Perhaps the only thing easy about parenting a Piper is that you never have to wonder how she feels. Most of the time, Piper is joyous. She bounces about leaping from room to room. She laughs at herself and goes to great lengths to amuse us. She cuddles constantly. She did wait almost two full years to say a word, yet she still managed to get her needs met. Although she learned sign language, her most effective means of communication was of the nonverbal variety. If baby Piper didn’t like your answer, you got the stink eye:
It hurt. The stink eye could burn right through your heart. Ouch.
These days, of course, Piper is all talk all the time. But if almost big girl Piper doesn’t like your answer, you still get…
…the stink eye. At least she’s consistent.
My little sister, Piper, loves to do puzzles. She inherited a lot of them from me. Normally, she does puzzles in a nice fashion, mostly listens (as much as a Piper listens anyway), cooperates, and basically has fun. But not when friends show up. One of her new friends from preschool came over for a playdate, and I suggested they put together a puzzle. Sounds like a good idea, right? Not if Piper’s involved. At the beginning, she refused to do the puzzle and just sat in the box lid. She said, “Well, it’s cozy in there!” Here she is in the cozy spot:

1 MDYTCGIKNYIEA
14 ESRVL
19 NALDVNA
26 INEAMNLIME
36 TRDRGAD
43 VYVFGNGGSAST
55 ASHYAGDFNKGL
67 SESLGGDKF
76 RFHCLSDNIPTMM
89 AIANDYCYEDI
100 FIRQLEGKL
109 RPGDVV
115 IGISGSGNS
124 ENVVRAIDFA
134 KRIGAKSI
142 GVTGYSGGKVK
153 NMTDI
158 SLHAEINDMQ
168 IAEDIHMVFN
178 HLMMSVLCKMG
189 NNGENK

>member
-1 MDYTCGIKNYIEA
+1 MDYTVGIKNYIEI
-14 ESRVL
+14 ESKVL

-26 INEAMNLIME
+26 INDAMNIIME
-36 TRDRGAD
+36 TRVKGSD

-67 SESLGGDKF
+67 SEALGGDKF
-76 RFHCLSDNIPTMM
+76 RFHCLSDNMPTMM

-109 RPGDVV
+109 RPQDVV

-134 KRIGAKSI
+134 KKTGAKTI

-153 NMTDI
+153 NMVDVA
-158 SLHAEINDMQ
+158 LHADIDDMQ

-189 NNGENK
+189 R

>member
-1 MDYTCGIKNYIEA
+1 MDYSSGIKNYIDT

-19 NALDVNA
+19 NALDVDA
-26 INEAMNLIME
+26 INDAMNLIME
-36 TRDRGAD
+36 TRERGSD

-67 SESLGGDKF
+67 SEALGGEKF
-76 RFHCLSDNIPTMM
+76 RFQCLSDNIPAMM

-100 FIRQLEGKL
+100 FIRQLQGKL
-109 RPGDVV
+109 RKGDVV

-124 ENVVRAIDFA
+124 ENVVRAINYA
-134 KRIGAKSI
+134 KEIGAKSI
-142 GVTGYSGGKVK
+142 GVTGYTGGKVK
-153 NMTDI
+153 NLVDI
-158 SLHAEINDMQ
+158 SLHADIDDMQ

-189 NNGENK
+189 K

So her friend and I started working on the puzzle. In no time at all, we were almost done. But the little box-sitter decided it was only fair the she gets to put in the last piece. I handed the piece to her friend and told her it was not fair because she didn’t help. Piper gave me a full-on stink eye. Her solution? Piper put the last piece on her head and said, “Look! Now I’m a part of the puzzle.”
-Isabelle, aka “Sissy”